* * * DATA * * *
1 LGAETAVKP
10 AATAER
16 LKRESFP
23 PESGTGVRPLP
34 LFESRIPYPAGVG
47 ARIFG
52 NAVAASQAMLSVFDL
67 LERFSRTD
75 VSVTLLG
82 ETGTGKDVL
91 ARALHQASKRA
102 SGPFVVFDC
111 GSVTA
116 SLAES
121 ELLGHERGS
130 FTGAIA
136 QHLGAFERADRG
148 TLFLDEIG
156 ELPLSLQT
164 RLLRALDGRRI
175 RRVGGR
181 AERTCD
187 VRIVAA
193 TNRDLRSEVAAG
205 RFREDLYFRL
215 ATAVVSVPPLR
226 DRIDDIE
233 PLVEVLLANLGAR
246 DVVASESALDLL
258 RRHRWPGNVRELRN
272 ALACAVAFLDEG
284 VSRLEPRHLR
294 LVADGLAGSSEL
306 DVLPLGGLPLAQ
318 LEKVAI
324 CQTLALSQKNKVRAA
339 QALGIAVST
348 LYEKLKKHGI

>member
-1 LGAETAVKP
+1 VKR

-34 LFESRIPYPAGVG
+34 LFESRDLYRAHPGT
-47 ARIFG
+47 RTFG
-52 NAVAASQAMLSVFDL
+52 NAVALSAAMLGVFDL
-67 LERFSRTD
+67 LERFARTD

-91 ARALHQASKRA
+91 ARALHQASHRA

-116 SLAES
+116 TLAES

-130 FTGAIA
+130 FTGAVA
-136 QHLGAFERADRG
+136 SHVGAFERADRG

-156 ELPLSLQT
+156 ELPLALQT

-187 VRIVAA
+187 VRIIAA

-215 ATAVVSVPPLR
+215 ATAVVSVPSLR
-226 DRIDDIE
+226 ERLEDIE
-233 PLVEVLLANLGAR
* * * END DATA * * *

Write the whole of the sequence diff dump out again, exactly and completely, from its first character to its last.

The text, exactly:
1 LGAETAVKP
10 AATAER
16 LKRESFP
23 PESGTGVRPLP
34 LFESRIPYPAGVG
47 ARIFG
52 NAVAASQAMLSVFDL
67 LERFSRTD
75 VSVTLLG
82 ETGTGKDVL
91 ARALHQASKRA
102 SGPFVVFDC
111 GSVTA
116 SLAES
121 ELLGHERGS
130 FTGAIA
136 QHLGAFERADRG
148 TLFLDEIG
156 ELPLSLQT
164 RLLRALDGRRI
175 RRVGGR
181 AERTCD
187 VRIVAA
193 TNRDLRSEVAAG
205 RFREDLYFRL
215 ATAVVSVPPLR
226 DRIDDIE
233 PLVEVLLANLGAR
246 DVVASESALDLL
258 RRHRWPGNVRELRN
272 ALACAVAFLDEG
284 VSRLEPRHLR
294 LVADGLAGSSEL
306 DVLPLGGLPLAQ
318 LEKVAI
324 CQTLALSQKNKVRAA
339 QALGIAVST
348 LYEKLKKHGI

>member
-1 LGAETAVKP
+1 VKR

-34 LFESRIPYPAGVG
+34 LFESRDLYRAHPGT
-47 ARIFG
+47 RTFG
-52 NAVAASQAMLSVFDL
+52 NAVALSAAMLGVFDL
-67 LERFSRTD
+67 LERFARTD

-91 ARALHQASKRA
+91 ARALHQASHRA

-116 SLAES
+116 TLAES

-130 FTGAIA
+130 FTGAVA
-136 QHLGAFERADRG
+136 SHVGAFERADRG

-156 ELPLSLQT
+156 ELPLALQT

-187 VRIVAA
+187 VRIIAA

-215 ATAVVSVPPLR
+215 ATAVVSVPSLR
-226 DRIDDIE
+226 ERLEDIE
-233 PLVEVLLANLGAR